I Am America. By: Charles R. Smith, Jr. © 2003, Scholastic, Inc. Ages 3-6. Simple lyrical text and warm blocks of bright, bold colors, accompany gorgeous full-color photographs of charming children from across the country in this delightful introduction to America today. The diversity of cultures, religions, styles, sounds and so much more are all represented here. I see hope for our country in the eyes of the children on these pages.
Unite or Die! The Story of the Thirteen Colonies. By Jacqueline Jules. Illustrated by Jef Czekaj. © 2009, Charlesbridge Publishing, Inc. Ages 6-10. Perhaps you have forgotten why we need a Federal Government in the first place. Possibly a refresher course in American History 101: Post- Revolutionary War is in order. Here is a perfect solution. Did you know that “in the beginning” all the states had their own currency? There was no trade agreement with foreign governments because the states could not speak with one voice? Vermont used to be land that was claimed by both New York and New Hampshire? A school play is the setting for these fun facts and many more as the students reenact the 1787 Constitutional Convention in Philadelphia. Captivatingly humorous, cartoon-style illustrations will engage children of all ages in learning about a seminal moment in American history. The first census in US history followed in 1790.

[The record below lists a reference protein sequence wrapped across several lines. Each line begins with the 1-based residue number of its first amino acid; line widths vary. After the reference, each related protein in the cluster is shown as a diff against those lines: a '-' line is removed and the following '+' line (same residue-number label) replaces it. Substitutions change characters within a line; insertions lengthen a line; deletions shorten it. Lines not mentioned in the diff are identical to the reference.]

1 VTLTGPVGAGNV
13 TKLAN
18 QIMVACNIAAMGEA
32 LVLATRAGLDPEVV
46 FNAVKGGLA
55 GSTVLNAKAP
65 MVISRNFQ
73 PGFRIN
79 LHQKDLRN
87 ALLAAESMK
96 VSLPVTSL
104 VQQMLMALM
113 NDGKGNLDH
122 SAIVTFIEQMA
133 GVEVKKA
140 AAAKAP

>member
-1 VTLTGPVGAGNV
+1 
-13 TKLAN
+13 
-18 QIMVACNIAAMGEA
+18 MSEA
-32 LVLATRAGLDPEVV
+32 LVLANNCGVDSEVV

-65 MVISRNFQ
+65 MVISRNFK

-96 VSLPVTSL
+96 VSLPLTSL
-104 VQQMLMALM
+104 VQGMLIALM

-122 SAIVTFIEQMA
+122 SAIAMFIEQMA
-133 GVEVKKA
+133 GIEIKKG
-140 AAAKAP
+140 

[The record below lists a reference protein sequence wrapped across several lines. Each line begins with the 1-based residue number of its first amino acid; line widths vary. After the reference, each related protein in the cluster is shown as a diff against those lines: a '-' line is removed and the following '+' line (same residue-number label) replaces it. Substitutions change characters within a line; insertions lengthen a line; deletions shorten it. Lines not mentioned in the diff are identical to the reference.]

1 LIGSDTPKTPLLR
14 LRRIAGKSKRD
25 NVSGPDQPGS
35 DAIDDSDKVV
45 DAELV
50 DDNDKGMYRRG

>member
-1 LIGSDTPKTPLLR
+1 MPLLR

©2010 Kathleen M. Bloomfield and forwordsbooks.com all rights reserved.
Books used in this review came from my public library.
I am an Amazon Affiliate. If you click on a book title referred to on my web site and purchase it from Amazon,
I may receive a very small commission on your purchase.
You will incur no additional cost, however.
I appreciate your support.
Book Review | mockingbird (mok’ing-bûrd)
by Kathryn Erskine
© 2010, Philomel Books, an imprint of Penguin Group, USA. Caitlin is in Fifth Grade when her older brother, Devon, is shot and killed during a school shooting. Caitlin has Asperger’s Syndrome, and Devon was the one person in the world who could help her navigate life’s difficulties and do things “the right way.” Everyone [...]
Book Review | Marcelo in the Real World
by Francisco X. Stork
© 2009, Arthur A. Levine, an imprint of Scholastic Inc. Marcelo Sandoval is 18-years-old and making plans for the summer between his junior and senior year at Paterson High School, a special preparatory school for children with autism and Asperger’s Syndrome (AS). Looking forward to working as the stable man at Paterson, in charge of [...]